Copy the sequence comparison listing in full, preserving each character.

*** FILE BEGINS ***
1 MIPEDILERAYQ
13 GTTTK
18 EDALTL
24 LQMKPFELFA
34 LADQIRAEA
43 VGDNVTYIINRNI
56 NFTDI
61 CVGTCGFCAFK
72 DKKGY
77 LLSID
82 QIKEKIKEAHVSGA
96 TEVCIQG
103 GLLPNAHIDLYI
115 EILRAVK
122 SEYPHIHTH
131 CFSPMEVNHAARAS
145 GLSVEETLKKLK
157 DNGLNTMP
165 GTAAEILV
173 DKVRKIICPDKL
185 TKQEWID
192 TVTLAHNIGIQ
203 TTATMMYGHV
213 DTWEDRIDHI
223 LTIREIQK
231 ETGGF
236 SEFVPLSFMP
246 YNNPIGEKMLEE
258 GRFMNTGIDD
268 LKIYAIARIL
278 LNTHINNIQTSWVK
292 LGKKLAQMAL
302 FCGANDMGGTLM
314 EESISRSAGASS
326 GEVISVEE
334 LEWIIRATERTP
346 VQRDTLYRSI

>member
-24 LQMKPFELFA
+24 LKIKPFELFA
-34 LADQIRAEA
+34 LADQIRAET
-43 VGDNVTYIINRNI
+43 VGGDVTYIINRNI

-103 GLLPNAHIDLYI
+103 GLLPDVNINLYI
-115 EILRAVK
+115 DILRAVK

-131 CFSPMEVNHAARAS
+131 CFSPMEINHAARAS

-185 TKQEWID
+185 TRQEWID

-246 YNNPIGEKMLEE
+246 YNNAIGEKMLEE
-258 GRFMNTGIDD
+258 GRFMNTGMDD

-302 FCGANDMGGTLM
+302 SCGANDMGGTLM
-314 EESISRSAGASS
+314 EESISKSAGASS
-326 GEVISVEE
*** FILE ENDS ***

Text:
1 MIPEDILERAYQ
13 GTTTK
18 EDALTL
24 LQMKPFELFA
34 LADQIRAEA
43 VGDNVTYIINRNI
56 NFTDI
61 CVGTCGFCAFK
72 DKKGY
77 LLSID
82 QIKEKIKEAHVSGA
96 TEVCIQG
103 GLLPNAHIDLYI
115 EILRAVK
122 SEYPHIHTH
131 CFSPMEVNHAARAS
145 GLSVEETLKKLK
157 DNGLNTMP
165 GTAAEILV
173 DKVRKIICPDKL
185 TKQEWID
192 TVTLAHNIGIQ
203 TTATMMYGHV
213 DTWEDRIDHI
223 LTIREIQK
231 ETGGF
236 SEFVPLSFMP
246 YNNPIGEKMLEE
258 GRFMNTGIDD
268 LKIYAIARIL
278 LNTHINNIQTSWVK
292 LGKKLAQMAL
302 FCGANDMGGTLM
314 EESISRSAGASS
326 GEVISVEE
334 LEWIIRATERTP
346 VQRDTLYRSI

>member
-24 LQMKPFELFA
+24 LKIKPFELFA
-34 LADQIRAEA
+34 LADQIRAET
-43 VGDNVTYIINRNI
+43 VGGDVTYIINRNI

-103 GLLPNAHIDLYI
+103 GLLPDVNINLYI
-115 EILRAVK
+115 DILRAVK

-131 CFSPMEVNHAARAS
+131 CFSPMEINHAARAS

-185 TKQEWID
+185 TRQEWID

-246 YNNPIGEKMLEE
+246 YNNAIGEKMLEE
-258 GRFMNTGIDD
+258 GRFMNTGMDD

-302 FCGANDMGGTLM
+302 SCGANDMGGTLM
-314 EESISRSAGASS
+314 EESISKSAGASS
-326 GEVISVEE